When the above began to get a little tedious (a toddler only has so much attention), we sped up the process with stove top bulk dying.
We bulk dyed much of the teal colors, they were definitely my favorite!
Alright, let’s get down to the nitty gritty on a few of these techniques because these were so fun to play with.
The first is a faux marble with gold craft paint using two different tools: sponge brush or paper towel.
A little dabbing/blotting and your eggs take on a most unique effect. I love these! Quick and simple.
Next up, stenciling. Using the same gold craft paint, I found a package of gloss enamel Americana reusable stencils at Michaels that were made out of decal-type paper (which is incredibly flexible and can wrap around an egg, plus has a sticky side to help adhere stencil temporarily) and used a sponge brush to lightly fill in the various floral designs.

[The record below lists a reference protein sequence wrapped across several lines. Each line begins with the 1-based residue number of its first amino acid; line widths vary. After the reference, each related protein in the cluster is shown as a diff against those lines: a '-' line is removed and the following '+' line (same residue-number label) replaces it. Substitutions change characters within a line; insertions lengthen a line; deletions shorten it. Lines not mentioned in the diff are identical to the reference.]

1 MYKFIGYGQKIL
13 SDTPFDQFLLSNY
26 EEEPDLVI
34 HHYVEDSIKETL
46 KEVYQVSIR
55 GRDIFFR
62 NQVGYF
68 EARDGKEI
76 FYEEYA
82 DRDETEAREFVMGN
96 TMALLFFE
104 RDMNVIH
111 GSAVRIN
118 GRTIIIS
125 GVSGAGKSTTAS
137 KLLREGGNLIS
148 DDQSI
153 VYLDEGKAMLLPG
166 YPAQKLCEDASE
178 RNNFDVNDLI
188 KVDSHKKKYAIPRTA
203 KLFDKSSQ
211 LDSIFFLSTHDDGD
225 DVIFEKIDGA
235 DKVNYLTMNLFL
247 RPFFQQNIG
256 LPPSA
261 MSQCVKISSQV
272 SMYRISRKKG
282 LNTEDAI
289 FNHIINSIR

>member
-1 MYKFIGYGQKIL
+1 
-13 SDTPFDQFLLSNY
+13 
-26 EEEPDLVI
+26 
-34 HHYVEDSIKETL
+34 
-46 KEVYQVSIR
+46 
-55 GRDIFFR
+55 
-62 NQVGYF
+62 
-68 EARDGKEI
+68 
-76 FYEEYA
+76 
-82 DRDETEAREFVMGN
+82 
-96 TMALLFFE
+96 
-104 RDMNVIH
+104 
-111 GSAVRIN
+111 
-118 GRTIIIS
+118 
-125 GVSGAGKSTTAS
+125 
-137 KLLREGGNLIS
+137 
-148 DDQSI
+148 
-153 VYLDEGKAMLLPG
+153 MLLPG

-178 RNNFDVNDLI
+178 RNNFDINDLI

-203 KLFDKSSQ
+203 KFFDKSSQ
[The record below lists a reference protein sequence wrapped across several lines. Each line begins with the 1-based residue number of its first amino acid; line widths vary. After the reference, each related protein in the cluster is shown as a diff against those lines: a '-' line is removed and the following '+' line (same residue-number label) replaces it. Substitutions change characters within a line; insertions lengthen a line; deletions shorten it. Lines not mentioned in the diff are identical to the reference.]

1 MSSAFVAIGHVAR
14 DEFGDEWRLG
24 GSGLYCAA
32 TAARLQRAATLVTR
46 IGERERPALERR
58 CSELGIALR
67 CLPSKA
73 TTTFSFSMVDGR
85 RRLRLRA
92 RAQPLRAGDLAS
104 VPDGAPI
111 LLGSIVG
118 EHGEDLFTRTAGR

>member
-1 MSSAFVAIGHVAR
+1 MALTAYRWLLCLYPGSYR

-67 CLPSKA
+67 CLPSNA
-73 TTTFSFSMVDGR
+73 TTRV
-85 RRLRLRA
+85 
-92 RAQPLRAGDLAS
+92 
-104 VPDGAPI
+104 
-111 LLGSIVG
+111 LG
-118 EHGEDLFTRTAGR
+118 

By default, we discovered that if we messed up and wanted to start over, wiping off the paint will actually pull up some of the dye as well, creating a neat tinted/washed effect where the painted florals once had be.
Side note: some of our eggs came out with a tie-dye, dotted explosion look and I discovered that this happened when our gel dye did not completely dissolve in the hot water + vinegar mixture. But it’s actually pretty cool looking!
When I came across this idea on Pinterest, I was smitten. Had to try my own version of gold leafing eggs! Here are the steps that I used for the effect, though if you’re on the hunt for more detailed instructions, check out the original full post.